“Many people ask me what is like to have Asperger’s syndrome and my response to that is: You feel like you’re in a society with tons of people who say they are average and then there’s you who feels different and acts different and experiences life differently,” explains Matthew Archambault.

“I guess that leads me to believe you feel normal until told otherwise. When I was a young child I never saw myself as different until people looked at me differently and doctors told me I was different which changes your perspective on life. I believe society sets a standard for what normal is which is far from the truth, what if Asperger’s syndrome is a whole new way of thinking [and] judging by the numbers of Asperger’ diagnosed children it’s more normal than ever before and becoming a more popular way of thinking. For me Asperger syndrome is just a label because I stand out and don’t meet normal in society’s standards.”

In light of Autism Awareness month, we don’t want to just create awareness but also create acceptance. Autistic individuals have a lot to offer in a variety of settings. For example, the Israeli Defense Force Satellite Intelligence Unit assigns autistic soldiers to monitor combat maps to report the slightest changes. These soldiers have the ability to focus for hours on end opposed to non-autistic soldiers. Focusing in on a task is something that comes naturally to many autistic people.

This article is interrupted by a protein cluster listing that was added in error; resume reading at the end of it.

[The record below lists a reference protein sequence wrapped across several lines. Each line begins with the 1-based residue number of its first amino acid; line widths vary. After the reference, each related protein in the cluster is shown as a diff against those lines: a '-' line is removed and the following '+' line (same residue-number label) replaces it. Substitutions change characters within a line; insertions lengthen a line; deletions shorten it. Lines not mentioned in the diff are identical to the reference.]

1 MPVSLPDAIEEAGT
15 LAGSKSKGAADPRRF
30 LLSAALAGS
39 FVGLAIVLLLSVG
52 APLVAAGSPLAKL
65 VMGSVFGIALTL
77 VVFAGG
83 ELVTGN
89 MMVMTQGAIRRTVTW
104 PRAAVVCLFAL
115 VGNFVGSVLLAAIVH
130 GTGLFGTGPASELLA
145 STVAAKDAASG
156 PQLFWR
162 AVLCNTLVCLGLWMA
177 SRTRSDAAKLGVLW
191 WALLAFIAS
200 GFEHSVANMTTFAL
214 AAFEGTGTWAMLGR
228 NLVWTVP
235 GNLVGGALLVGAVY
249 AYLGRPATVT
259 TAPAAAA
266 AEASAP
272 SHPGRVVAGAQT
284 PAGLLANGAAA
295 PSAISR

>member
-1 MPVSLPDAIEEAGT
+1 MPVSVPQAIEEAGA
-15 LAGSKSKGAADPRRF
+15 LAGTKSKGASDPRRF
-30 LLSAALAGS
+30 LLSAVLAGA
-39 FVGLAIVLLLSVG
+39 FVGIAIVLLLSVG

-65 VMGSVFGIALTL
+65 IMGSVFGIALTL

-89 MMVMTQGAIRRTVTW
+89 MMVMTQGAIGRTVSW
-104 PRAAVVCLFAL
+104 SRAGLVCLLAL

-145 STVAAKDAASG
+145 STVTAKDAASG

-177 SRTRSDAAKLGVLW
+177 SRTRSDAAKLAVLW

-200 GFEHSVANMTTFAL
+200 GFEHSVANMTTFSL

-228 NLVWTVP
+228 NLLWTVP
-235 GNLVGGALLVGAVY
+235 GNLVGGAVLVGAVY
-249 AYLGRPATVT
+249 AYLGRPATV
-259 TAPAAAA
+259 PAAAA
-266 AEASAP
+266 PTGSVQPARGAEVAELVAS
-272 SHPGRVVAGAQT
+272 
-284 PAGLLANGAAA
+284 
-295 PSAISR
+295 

Some other traits exemplified by autistic individuals in the workforce include:

1) their ability to stay on task even when unsupervised

2) their levels of creativity can bring new perspectives, especially for problem solving

3) their passionate nature leads to high levels of productivity

So as Matthew says, perhaps we really need to re-evaluate the way we discuss autism as a disorder. Autistic individuals can be empowered, high-functioning assets to society and we should acknowledge this before writing them off as “disabled.”

For more on autism and thriving in the workplace, click here

For autism simulations created to help you experience sensory overload, click here